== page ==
A majority of Americans ― 55 percent ― disapprove of President Donald Trump’s decision to declare a national emergency along the U.S.-Mexico border in order to pay for construction of a border wall, a new HuffPost/YouGov survey finds. Just 37 percent approve.
The emergency declaration is significantly more unpopular in the poll than building the wall itself, of which 49 percent disapprove and 45 percent approve. (Earlier polling from other outlets has found higher levels of opposition both to construction of the wall and to the idea of declaring a national emergency to fund it.)
Half of Americans say that Trump’s decision to declare a national emergency is unprecedented, while 29 percent consider it similar to actions taken by past presidents. Trump’s recent predecessors in the Oval Office collectively declared dozens of national emergencies, but most concerned sanctions against other countries and none were intended to overrule Congress on a spending decision.
Opinions on Trump’s declaration of a national emergency are starkly divided along political lines, with the president’s supporters overwhelmingly in favor and those who supported Hillary Clinton in 2016 almost universally opposed.
Just 36 percent of Americans believe that most or all congressional Republicans support Trump’s decision to declare a national emergency, with 45 percent saying that at best only some do. Trump voters are more likely to believe he has substantial in-party support, with 56 percent saying most or all congressional Republicans back the president and just 31 percent saying he has narrower support.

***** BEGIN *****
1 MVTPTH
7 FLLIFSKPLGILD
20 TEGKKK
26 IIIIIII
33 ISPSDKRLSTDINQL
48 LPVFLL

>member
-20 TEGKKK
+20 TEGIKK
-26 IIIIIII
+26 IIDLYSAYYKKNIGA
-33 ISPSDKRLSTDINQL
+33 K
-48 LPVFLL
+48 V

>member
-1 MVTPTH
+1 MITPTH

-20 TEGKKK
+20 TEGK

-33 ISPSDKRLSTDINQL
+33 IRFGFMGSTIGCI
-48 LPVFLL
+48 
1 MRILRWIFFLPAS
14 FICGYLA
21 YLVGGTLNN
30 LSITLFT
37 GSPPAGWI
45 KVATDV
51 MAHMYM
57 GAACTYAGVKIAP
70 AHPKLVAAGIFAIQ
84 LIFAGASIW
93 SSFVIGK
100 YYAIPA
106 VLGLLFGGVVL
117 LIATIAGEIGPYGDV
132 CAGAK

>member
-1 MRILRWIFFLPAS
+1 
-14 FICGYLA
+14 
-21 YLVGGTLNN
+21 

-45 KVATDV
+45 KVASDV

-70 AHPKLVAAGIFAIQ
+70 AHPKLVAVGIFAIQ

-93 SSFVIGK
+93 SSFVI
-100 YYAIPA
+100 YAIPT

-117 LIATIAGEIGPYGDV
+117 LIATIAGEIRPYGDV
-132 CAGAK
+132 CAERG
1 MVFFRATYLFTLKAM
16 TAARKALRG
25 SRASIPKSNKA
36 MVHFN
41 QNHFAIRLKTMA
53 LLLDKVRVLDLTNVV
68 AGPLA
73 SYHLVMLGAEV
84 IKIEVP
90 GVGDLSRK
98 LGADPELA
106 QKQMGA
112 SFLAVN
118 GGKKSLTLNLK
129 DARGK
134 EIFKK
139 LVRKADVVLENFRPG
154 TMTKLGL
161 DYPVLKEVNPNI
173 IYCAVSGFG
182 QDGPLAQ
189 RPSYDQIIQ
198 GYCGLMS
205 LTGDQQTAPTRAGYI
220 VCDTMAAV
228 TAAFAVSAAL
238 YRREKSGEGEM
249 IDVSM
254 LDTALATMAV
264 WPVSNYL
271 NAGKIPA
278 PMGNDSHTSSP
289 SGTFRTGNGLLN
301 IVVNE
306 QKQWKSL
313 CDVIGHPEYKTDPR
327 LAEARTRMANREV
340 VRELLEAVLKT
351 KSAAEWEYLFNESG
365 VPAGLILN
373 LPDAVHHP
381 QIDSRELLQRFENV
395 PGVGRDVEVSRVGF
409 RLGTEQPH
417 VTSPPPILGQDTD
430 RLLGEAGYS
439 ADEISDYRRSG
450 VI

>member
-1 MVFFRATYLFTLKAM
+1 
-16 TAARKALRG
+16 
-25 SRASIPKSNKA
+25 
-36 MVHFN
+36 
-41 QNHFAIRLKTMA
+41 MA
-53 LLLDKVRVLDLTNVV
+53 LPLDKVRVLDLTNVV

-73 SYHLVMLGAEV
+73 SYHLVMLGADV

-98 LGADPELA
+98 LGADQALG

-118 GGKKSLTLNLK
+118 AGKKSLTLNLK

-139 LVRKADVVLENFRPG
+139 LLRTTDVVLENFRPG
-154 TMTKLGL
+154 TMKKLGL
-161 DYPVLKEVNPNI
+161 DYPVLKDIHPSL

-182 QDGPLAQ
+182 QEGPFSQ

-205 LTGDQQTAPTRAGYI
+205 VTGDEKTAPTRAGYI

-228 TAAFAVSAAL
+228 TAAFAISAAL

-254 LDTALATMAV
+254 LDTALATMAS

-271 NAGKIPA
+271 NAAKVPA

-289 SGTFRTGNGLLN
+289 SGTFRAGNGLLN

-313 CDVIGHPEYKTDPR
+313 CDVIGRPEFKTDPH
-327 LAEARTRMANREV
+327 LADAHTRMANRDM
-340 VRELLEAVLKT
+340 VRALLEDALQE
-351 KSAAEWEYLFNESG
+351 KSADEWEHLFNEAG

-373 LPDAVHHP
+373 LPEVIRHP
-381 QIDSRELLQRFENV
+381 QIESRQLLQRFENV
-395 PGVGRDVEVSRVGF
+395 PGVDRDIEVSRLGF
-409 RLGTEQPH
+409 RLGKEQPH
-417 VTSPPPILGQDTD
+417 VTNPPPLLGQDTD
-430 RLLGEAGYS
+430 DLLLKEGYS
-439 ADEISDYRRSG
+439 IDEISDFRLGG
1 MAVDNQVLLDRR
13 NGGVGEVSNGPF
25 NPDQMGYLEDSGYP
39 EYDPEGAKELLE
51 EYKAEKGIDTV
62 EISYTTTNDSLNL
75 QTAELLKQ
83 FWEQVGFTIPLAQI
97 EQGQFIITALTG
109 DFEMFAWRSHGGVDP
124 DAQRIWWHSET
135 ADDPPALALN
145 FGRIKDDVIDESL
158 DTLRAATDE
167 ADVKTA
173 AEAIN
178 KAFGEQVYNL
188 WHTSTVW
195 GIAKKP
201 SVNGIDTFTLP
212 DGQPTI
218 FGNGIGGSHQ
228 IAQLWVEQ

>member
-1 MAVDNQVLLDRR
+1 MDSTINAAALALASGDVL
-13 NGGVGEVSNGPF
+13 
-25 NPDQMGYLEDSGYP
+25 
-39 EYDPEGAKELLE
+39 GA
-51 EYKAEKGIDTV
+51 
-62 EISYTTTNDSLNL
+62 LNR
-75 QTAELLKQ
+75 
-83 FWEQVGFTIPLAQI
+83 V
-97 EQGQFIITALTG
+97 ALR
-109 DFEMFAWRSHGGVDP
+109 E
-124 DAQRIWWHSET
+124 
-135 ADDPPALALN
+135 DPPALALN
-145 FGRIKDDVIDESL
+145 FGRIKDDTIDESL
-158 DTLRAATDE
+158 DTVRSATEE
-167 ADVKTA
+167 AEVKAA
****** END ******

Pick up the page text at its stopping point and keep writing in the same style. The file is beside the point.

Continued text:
The public is close to evenly split on Trump’s leadership abilities, with 45 percent calling him a strong leader and 47 percent saying he’s a weak leader.
Use the widget below to further explore the results of the HuffPost/YouGov survey, using the menu at the top to select survey questions and the buttons at the bottom to filter the data by subgroups:
The HuffPost/YouGov poll consisted of 1,000 completed interviews conducted Feb. 14-15 among U.S. adults, using a sample selected from YouGov’s opt-in online panel to match the demographics and other characteristics of the adult U.S. population.
Most surveys report a margin of error that represents some but not all potential survey errors. YouGov’s reports include a model-based margin of error, which rests on a specific set of statistical assumptions about the selected sample rather than the standard methodology for random probability sampling. If these assumptions are wrong, the model-based margin of error may also be inaccurate. Click here for a more detailed explanation of the model-based margin of error.